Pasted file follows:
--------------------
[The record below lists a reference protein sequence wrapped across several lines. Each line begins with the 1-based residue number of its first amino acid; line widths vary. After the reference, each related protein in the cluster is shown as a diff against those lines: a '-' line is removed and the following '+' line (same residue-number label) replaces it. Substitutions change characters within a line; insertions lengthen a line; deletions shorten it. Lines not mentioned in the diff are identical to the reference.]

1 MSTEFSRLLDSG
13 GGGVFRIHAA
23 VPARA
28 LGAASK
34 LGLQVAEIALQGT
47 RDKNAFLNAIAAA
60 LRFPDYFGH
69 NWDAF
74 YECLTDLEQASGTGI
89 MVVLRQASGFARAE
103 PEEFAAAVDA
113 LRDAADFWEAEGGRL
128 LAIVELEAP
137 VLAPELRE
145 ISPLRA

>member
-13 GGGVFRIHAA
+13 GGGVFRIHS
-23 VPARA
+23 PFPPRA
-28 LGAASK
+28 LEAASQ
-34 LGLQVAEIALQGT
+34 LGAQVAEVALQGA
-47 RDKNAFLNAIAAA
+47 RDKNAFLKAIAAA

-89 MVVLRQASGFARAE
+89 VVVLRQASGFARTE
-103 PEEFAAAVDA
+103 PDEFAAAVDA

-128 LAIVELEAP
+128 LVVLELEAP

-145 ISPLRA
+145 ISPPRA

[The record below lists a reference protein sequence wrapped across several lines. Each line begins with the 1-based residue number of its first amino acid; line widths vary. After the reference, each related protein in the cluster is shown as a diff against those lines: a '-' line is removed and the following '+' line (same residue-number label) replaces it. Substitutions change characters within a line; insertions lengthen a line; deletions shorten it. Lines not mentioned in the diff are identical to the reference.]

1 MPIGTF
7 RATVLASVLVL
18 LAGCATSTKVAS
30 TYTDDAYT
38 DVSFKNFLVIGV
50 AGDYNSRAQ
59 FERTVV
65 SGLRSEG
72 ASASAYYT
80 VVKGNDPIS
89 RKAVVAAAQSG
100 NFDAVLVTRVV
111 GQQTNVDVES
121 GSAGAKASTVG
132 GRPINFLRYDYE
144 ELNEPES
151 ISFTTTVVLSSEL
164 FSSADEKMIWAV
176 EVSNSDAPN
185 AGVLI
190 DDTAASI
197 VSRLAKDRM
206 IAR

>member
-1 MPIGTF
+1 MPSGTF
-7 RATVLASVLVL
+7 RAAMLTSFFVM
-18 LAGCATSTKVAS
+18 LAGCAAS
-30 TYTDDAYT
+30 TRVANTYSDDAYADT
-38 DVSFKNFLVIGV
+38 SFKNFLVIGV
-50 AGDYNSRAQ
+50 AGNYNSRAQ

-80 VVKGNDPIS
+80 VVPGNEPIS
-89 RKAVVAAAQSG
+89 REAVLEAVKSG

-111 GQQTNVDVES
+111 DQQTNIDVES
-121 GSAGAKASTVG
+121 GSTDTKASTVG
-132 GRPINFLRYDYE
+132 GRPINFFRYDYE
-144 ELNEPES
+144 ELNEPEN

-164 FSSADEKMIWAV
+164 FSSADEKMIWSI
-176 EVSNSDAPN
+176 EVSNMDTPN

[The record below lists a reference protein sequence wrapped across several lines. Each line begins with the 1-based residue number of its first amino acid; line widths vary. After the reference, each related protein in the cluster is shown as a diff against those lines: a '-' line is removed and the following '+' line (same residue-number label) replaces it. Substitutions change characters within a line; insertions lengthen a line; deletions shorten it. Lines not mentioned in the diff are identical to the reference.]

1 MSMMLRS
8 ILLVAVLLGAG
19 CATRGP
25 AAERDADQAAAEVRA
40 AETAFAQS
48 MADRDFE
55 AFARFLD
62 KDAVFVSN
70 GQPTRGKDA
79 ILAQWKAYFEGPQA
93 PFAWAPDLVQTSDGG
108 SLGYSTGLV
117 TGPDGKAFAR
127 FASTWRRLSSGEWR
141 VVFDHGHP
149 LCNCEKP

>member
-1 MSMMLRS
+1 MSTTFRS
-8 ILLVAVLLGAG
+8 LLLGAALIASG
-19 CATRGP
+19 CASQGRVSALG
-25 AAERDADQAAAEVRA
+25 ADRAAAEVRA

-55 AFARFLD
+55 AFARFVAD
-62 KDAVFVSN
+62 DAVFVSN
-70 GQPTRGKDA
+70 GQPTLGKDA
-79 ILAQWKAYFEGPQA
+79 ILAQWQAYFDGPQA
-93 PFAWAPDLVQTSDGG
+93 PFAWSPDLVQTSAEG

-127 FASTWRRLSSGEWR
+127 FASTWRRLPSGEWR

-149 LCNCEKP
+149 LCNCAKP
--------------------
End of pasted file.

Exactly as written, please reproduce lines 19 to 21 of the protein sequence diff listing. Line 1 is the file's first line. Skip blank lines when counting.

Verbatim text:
+13 GGGVFRIHS
-23 VPARA
+23 PFPPRA